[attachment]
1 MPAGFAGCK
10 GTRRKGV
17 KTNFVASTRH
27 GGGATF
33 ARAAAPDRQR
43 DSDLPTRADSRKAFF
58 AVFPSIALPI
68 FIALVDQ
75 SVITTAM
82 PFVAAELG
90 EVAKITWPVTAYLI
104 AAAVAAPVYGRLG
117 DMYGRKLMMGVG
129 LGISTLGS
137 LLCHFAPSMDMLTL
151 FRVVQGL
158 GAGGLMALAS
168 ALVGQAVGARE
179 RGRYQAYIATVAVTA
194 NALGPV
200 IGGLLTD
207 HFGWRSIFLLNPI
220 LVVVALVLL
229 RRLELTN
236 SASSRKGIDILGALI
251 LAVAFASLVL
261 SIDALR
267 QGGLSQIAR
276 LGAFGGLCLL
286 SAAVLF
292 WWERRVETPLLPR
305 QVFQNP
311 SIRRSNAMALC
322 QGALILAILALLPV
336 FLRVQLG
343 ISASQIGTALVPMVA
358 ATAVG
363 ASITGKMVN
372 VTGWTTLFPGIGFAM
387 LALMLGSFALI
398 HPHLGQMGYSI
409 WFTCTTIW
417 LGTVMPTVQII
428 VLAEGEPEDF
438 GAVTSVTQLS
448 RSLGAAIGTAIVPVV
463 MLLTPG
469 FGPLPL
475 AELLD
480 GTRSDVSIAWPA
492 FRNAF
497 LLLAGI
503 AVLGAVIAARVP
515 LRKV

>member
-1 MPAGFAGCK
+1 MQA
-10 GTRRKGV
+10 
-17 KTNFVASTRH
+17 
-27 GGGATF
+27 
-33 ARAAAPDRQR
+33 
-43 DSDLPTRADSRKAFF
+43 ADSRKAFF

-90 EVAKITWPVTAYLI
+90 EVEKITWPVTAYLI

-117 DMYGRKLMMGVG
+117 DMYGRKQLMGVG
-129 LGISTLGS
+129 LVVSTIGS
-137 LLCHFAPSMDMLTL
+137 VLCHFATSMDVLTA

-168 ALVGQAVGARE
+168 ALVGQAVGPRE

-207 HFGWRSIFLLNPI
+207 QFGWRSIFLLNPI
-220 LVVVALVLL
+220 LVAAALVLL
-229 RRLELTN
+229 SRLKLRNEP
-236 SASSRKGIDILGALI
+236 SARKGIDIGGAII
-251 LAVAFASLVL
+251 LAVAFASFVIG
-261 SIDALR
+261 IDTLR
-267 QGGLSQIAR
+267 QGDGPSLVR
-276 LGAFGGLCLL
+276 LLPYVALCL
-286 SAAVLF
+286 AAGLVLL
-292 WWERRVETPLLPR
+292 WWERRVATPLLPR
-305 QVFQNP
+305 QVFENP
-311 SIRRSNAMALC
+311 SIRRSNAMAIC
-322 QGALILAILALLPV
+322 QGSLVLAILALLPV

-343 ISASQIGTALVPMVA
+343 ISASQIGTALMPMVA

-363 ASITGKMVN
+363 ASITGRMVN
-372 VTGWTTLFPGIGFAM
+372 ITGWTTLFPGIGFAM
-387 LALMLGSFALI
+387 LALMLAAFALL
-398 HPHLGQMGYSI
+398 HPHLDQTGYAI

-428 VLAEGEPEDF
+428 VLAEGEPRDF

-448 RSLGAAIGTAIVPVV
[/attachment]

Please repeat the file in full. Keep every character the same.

1 MPAGFAGCK
10 GTRRKGV
17 KTNFVASTRH
27 GGGATF
33 ARAAAPDRQR
43 DSDLPTRADSRKAFF
58 AVFPSIALPI
68 FIALVDQ
75 SVITTAM
82 PFVAAELG
90 EVAKITWPVTAYLI
104 AAAVAAPVYGRLG
117 DMYGRKLMMGVG
129 LGISTLGS
137 LLCHFAPSMDMLTL
151 FRVVQGL
158 GAGGLMALAS
168 ALVGQAVGARE
179 RGRYQAYIATVAVTA
194 NALGPV
200 IGGLLTD
207 HFGWRSIFLLNPI
220 LVVVALVLL
229 RRLELTN
236 SASSRKGIDILGALI
251 LAVAFASLVL
261 SIDALR
267 QGGLSQIAR
276 LGAFGGLCLL
286 SAAVLF
292 WWERRVETPLLPR
305 QVFQNP
311 SIRRSNAMALC
322 QGALILAILALLPV
336 FLRVQLG
343 ISASQIGTALVPMVA
358 ATAVG
363 ASITGKMVN
372 VTGWTTLFPGIGFAM
387 LALMLGSFALI
398 HPHLGQMGYSI
409 WFTCTTIW
417 LGTVMPTVQII
428 VLAEGEPEDF
438 GAVTSVTQLS
448 RSLGAAIGTAIVPVV
463 MLLTPG
469 FGPLPL
475 AELLD
480 GTRSDVSIAWPA
492 FRNAF
497 LLLAGI
503 AVLGAVIAARVP
515 LRKV

>member
-1 MPAGFAGCK
+1 MQA
-10 GTRRKGV
+10 
-17 KTNFVASTRH
+17 
-27 GGGATF
+27 
-33 ARAAAPDRQR
+33 
-43 DSDLPTRADSRKAFF
+43 ADSRKAFF

-90 EVAKITWPVTAYLI
+90 EVEKITWPVTAYLI

-117 DMYGRKLMMGVG
+117 DMYGRKQLMGVG
-129 LGISTLGS
+129 LVVSTIGS
-137 LLCHFAPSMDMLTL
+137 VLCHFATSMDVLTA

-168 ALVGQAVGARE
+168 ALVGQAVGPRE

-207 HFGWRSIFLLNPI
+207 QFGWRSIFLLNPI
-220 LVVVALVLL
+220 LVAAALVLL
-229 RRLELTN
+229 SRLKLRNEP
-236 SASSRKGIDILGALI
+236 SARKGIDIGGAII
-251 LAVAFASLVL
+251 LAVAFASFVIG
-261 SIDALR
+261 IDTLR
-267 QGGLSQIAR
+267 QGDGPSLVR
-276 LGAFGGLCLL
+276 LLPYVALCL
-286 SAAVLF
+286 AAGLVLL
-292 WWERRVETPLLPR
+292 WWERRVATPLLPR
-305 QVFQNP
+305 QVFENP
-311 SIRRSNAMALC
+311 SIRRSNAMAIC
-322 QGALILAILALLPV
+322 QGSLVLAILALLPV

-343 ISASQIGTALVPMVA
+343 ISASQIGTALMPMVA

-363 ASITGKMVN
+363 ASITGRMVN
-372 VTGWTTLFPGIGFAM
+372 ITGWTTLFPGIGFAM
-387 LALMLGSFALI
+387 LALMLAAFALL
-398 HPHLGQMGYSI
+398 HPHLDQTGYAI

-428 VLAEGEPEDF
+428 VLAEGEPRDF

-448 RSLGAAIGTAIVPVV